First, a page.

The latticework of microfilaments and microtubules is stated to operate as a cytoskeleton. Cytoskeleton is the cellular organelle present throughout the cytoplasm. It identifies the shape of the cell and provides assistance to the cell. It is a complex network of structures with differing sizes. In addition to identifying the shape of the cell, it is likewise important for the cellular movements and the response of the cell to external stimuli.

The 3 classes of cytoskeletal are based upon their size and the types of protein they consist of. In order of size, beginning with the thinnest, they are

  1. actin filaments (microfilaments)
  2. intermediate filaments
  3. microtubules

Cytoskeletal Filaments

Microtubules

Microtubules are the straight, hollow and tubular structures of the cytoskeleton. These organelles without the restricting membrane are set up in various packages. Each tubule has a size of 20 to 30 nm. Length of microtubule differs and it might be 1000 times more than the thickness.

Structurally, the microtubules are formed by packages of globular protein called tubulin Tubulin has 2 subunits, specifically a-subunit and p-subunit.

Functions of Microtubules

Microtubules might operate alone or accompany other proteins to form more complex structures like cilia, flagella or centrioles and carry out numerous functions Microtubules:

  1. Identify the shape of the cell
  2. Provide structural strength to the cell
  3. Imitate conveyer belts which enable the movement of granules, vesicles, protein molecules and some organelles like mitochondria to various parts of the cell
  4. Form the spindle fibers which separate the chromosomes throughout mitosis
  5. Are accountable for the movement of centrioles and the complex cellular structures like cilia.

Intermediate Filaments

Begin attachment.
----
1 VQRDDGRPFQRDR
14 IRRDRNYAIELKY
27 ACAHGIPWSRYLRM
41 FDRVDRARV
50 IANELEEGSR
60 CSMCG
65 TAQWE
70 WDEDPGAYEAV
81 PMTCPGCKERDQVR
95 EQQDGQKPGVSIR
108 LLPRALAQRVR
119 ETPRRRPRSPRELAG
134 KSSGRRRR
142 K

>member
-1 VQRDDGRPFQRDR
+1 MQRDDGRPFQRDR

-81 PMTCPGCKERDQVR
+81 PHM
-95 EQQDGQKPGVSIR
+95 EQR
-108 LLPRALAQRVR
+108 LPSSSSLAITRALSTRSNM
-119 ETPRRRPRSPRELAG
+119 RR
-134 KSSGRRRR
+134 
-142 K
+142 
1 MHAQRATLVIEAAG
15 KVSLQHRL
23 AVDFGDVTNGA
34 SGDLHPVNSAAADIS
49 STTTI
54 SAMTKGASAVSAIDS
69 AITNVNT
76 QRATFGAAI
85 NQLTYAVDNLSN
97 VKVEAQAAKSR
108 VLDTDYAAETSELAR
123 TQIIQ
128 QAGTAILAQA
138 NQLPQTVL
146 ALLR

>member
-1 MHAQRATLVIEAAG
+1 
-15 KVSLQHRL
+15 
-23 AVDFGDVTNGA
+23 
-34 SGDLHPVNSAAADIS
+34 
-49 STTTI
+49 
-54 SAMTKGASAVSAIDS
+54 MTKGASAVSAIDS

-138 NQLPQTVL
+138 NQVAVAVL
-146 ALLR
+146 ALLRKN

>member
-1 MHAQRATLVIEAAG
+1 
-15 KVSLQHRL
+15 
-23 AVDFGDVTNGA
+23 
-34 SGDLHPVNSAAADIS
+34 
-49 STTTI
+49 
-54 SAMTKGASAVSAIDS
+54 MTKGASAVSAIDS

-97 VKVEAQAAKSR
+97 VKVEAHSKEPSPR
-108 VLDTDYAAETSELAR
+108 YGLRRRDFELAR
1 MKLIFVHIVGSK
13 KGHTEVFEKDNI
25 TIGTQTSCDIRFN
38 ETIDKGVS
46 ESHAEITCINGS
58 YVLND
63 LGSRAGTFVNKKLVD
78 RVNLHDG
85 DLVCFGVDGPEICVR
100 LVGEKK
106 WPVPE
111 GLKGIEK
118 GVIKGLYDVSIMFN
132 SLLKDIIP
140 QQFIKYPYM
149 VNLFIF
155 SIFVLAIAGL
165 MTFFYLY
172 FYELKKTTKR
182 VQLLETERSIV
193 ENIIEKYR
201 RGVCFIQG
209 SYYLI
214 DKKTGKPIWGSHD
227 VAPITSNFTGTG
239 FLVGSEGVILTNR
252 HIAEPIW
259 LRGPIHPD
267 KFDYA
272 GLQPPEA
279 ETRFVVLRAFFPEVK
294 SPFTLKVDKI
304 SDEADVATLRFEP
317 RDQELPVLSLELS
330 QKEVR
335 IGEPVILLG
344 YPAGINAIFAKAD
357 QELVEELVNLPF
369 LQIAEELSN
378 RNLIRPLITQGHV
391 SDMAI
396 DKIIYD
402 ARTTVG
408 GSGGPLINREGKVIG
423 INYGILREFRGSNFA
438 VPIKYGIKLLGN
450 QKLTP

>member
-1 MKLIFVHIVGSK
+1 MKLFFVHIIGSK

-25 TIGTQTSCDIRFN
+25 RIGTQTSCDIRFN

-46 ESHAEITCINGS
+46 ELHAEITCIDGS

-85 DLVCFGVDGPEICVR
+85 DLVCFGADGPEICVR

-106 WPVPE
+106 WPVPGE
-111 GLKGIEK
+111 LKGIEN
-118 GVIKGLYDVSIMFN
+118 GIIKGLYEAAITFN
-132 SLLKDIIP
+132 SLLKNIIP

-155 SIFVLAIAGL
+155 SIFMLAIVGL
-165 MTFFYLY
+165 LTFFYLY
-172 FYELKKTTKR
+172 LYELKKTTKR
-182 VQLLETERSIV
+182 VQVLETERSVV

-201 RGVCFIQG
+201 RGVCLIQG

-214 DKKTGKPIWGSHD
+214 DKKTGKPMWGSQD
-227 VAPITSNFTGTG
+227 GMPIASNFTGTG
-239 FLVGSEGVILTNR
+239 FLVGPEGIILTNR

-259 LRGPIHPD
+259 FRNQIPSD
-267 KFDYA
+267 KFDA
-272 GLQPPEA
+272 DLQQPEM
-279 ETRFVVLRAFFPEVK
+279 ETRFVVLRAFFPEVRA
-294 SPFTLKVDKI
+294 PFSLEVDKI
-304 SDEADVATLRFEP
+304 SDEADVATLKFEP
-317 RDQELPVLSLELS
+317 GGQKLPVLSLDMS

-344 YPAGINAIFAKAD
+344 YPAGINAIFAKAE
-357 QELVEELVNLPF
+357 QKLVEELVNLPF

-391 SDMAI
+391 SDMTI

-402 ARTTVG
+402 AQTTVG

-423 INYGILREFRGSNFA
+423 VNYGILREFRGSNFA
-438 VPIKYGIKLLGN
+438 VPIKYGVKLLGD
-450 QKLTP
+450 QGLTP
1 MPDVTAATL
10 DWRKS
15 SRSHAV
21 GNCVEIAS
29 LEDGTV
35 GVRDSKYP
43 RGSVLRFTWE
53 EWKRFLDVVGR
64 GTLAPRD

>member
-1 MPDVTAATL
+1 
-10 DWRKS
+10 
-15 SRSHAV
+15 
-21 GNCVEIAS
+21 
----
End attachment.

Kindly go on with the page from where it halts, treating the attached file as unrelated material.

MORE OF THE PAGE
Intermediate filaments are the structures that form a network around the nucleus and encompass the periphery of the cell. Size of each filament has to do with 10 nm. The intermediate filaments are formed by rope-like polymers, which are composed of fibrous proteins

Subclasses of intermediate Filaments

Intermediate filaments are divided into 5 subclasses:

  1. Keratins (in epithelial cells)
  2. Glial filaments (in astrocytes)
  3. Neurofilaments (in nerve cells)
  4. Vimentin (in numerous types of cells)
  5. Desmin (in muscle fibers).

Functions of Intermediate Filaments

Intermediate filaments assist to keep the shape of the cell. These filaments likewise link the surrounding cells through desmosomes.

Microfilaments

Microfilaments are long and great thread-like structures with a size of about 3 to 6 nm. These filaments are composed of non-tubular contractile proteins called actin and myosin. Actin is more plentiful than myosin.

Microfilaments exist throughout the cytoplasm. The microfilaments present in ectoplasm consist of just actin molecules and those present in endoplasm consist of both actin and myosin molecules.

Functions of Microfilaments

Microfilaments:

  1. Provide structural strength to the cell
  2. Supply resistance to the cell versus the pulling forces

    Are accountable for cellular movements like contraction, gliding and cytokinesis (partition of cytoplasm throughout cellular division).

[su_spoiler title=”References” style=”fancy” icon=”chevron”]http://www.sciencedirect.com/science/article/pii/0968000484901373 http://www.annualreviews.org/doi/pdf/10.1146/annurev.bi.63.070194.002021 http://nar.oxfordjournals.org/content/early/2010/02/05/nar.gkq037.short [/su_spoiler]